The concept of creativity
is over 50,000 years old and has always been an inherent talent
in Homo sapiens -- human beings, as we know them now. It was
not an inherent talent in Neanderthal man. Michael Ray, a
Stanford professor who teaches a course on creativity, says
that creativity exists within everyone. He believes that when
people can't tap into their creativity, that doesn't mean
it doesn't exist. Instead, it means that the creativity is
being suppressed by what he terms as the voice of judgment
-- what I term as the inner censor. That's what gets the blame
for destroying self-esteem.
believes there are five qualities of creativity: intuition,
will, joy, strength and compassion. Four tools stimulate
those qualities -- faith in your own creativity, absence
of judgment, precise observation and penetrating questions.
He and I agree wholeheartedly that creativity is not one
great eureka moment that produces a brilliant idea. Instead,
it is a way of life.
creative professional knows very well that true creativity
is not the result of inspiration, but instead comes from
hard work and focus. I've authored or co-authored 29 books
so far and not one of them has come from a moment of inspiration.
If I waited for that flash of inspiration, I'd still be
laboring over page one of my first book. The idea is to
be able to create by reaching deep into yourself and not
to wait for a bright light to flash inside your head. If
you do, you're in for a long, dark wait.
Your job as a
guerrilla is to come up with a winning -- one that identifies
your business and communicates something about the quality
that you offer, expressed in terms that suggest a benefit.
If you're looking for creativity heaven, you'll find it
right inside of yourself. And you'll see that as your meme
will be the result of your creativity, it will also serve
as the nucleus of your creativity for all your future marketing.
Would the great
artists, musicians, dancers and writers been creative guerrilla
marketers? My guess is that they would E2 80 93 because
they did not wait for inspiration, but instead, knew where
to find it inside of themselves.
A powerful meme
would be of extreme value to a dotcom company because it
would make their offline marketing far more effective at
being remembered, motivating people to access a site, and
demonstrating the primary benefit that the company offers.
But many dotcom business owners are so wrapped up in technology
that they are used to finding their inspiration outside
of themselves rather than within. After all, it's outside
of themselves technology has always resided. But the rules
are different with true guerrilla creativity. It resides
inside of them -- if only they'd look long and hard enough.
With the telecommunications
wars being waged with ferocity and non-stop telemarketing,
all the phone companies have been striving for a point of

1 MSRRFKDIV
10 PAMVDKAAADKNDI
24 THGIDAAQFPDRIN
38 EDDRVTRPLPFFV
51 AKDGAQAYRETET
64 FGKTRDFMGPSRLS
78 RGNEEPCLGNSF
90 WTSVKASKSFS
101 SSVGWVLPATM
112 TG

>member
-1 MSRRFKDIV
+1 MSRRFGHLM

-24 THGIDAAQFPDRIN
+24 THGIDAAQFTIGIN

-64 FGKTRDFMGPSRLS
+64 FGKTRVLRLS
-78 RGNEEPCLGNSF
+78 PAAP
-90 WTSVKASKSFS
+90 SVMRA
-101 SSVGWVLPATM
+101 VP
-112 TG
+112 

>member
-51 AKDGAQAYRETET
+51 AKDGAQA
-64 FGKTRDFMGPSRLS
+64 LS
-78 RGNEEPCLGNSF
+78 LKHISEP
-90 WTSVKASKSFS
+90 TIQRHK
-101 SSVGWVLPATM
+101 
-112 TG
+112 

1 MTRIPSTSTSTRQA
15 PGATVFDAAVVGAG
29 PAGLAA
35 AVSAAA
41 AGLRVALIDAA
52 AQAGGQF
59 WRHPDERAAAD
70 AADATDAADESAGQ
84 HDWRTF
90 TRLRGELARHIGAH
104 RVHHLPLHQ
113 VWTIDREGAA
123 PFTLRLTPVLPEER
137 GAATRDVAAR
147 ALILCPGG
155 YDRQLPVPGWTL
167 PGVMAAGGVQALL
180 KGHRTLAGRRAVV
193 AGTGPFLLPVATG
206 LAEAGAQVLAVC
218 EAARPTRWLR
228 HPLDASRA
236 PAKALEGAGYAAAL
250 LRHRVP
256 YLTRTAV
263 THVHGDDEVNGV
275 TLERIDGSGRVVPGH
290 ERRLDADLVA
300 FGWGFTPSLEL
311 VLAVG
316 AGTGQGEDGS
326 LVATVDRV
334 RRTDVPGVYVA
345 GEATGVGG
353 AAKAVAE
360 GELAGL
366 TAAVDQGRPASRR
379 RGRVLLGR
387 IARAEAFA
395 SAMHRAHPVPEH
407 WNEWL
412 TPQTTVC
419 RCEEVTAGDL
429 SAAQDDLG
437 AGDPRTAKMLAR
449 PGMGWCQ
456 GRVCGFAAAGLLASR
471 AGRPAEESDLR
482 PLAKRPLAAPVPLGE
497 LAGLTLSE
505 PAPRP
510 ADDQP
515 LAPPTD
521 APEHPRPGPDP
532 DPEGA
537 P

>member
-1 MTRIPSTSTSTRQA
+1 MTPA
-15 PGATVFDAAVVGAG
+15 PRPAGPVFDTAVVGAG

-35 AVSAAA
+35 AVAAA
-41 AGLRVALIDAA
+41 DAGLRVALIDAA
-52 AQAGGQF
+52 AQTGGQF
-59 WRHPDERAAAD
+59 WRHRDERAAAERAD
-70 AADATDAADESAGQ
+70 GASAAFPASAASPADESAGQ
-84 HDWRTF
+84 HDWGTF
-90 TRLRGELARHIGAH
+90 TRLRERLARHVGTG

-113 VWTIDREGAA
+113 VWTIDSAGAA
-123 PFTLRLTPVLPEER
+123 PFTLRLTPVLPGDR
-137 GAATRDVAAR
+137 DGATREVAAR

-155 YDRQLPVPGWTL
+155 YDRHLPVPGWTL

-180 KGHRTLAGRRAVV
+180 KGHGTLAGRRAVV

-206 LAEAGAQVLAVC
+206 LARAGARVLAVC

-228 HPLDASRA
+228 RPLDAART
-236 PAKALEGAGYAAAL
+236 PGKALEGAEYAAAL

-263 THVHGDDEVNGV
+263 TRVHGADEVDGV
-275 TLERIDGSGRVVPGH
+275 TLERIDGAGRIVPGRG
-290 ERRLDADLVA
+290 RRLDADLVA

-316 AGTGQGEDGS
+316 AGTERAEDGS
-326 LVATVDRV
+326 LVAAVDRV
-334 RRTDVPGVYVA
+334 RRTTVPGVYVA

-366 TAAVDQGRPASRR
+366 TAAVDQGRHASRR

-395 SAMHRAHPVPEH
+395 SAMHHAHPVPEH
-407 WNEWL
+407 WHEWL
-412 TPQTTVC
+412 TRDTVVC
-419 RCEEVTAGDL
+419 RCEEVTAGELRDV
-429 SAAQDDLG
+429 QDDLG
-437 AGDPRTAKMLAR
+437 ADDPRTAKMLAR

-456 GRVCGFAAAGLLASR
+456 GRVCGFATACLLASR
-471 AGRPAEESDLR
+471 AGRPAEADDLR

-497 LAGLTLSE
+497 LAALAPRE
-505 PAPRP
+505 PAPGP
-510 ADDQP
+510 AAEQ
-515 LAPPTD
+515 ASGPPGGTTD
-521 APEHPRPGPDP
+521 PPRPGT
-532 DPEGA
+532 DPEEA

difference. My guess is that some copywriter in some ad
agency was one of many working to give his or her client
an edge. Research showed that one of the benefits that could
be offered by a phone company was clarity of sound.
most likely pondered this concept and then tried to recall
how people refer to clear sound. "So quiet, you could hear
a pin drop," came to mind. That spurred the birth of Sprint's
meme, a graphic depiction of a pin dropping next to a telephone.
As with many memes, it did require a bit of explanation,
which Sprint did with its TV commercials.
Since that time,
Sprint has been using its meme wisely and consistently,
in true guerrilla fashion. Ideally, they E2 80 99ll be able
to stay with it for a long time, or at least until research
shows that clear sound is now taken for granted. Unlike
Y2K, which was a short-lived meme, the pin dropping can
be a meme with longevity E2 80 93 the best and most powerful
The tale of Sprint
is a tale of creativity in action. You can be certain that
the imaginary copywriter was not aiming to win awards or
accolades. Instead, the motivation was to communicate a
meaningful benefit to consumers, something instantly communicated
by the visual of a pin dropping. In just a flash, viewers
and readers got the point -- no pun intended. This kind
of creativity is rare. But it's the kind you'll need in
our increasingly competitive marketing environment.
is so misunderstood in marketing circles, astonishing sum
s of money are wasted. Truly creative marketing does not
have to be attractive, but should come on strong to key
prospects, attractiveness be damned. It takes into consideration
the lifetime value of a customer rather than the instant
gratification of a quick sale.
Jay Conrad Levinson
is the author of the "Guerrilla Marketing" series of books,
the best-selling marketing series in history, now in 37
languages and required reading in many MBA programs. His
website is at